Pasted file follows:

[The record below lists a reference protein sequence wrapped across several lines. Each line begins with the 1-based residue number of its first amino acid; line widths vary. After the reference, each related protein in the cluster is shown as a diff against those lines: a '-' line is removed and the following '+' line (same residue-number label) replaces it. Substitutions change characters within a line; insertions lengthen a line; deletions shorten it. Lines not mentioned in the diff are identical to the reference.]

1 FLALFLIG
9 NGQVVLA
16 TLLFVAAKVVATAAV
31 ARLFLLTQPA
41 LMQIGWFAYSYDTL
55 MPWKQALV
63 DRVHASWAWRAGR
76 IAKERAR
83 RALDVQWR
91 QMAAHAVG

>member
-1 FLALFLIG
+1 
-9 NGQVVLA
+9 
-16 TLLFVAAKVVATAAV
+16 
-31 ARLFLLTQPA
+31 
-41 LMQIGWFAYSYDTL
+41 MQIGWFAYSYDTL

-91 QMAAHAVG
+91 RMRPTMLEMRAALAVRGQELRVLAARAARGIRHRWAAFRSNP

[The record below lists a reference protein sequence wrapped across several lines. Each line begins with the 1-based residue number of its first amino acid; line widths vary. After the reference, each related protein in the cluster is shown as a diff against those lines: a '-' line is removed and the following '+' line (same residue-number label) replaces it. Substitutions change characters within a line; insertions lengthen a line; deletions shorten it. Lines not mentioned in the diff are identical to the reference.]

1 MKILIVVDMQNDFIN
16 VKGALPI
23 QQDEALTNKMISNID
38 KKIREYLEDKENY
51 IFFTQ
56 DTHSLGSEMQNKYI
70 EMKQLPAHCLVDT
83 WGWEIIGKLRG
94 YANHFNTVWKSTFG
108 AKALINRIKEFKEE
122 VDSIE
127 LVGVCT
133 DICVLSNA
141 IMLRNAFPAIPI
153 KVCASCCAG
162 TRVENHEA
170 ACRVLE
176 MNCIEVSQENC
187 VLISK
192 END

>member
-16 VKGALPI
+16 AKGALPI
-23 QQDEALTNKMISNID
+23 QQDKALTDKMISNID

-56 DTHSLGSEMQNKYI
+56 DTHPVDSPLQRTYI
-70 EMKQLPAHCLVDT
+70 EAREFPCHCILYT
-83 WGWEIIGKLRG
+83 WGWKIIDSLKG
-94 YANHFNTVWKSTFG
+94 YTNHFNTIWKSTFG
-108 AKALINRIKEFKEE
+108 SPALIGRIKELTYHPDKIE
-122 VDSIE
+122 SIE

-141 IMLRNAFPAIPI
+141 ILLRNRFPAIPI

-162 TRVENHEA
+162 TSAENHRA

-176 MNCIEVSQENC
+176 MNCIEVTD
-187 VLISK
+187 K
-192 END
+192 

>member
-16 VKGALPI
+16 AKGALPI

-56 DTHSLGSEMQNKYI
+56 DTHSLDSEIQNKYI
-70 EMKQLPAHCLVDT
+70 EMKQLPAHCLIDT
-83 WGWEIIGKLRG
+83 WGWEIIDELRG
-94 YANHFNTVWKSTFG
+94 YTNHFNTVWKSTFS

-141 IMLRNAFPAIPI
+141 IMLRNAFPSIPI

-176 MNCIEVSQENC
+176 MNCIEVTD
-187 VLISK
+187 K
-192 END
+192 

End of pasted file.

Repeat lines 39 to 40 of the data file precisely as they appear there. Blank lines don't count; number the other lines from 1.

141 IMLRNAFPAIPI
153 KVCASCCAG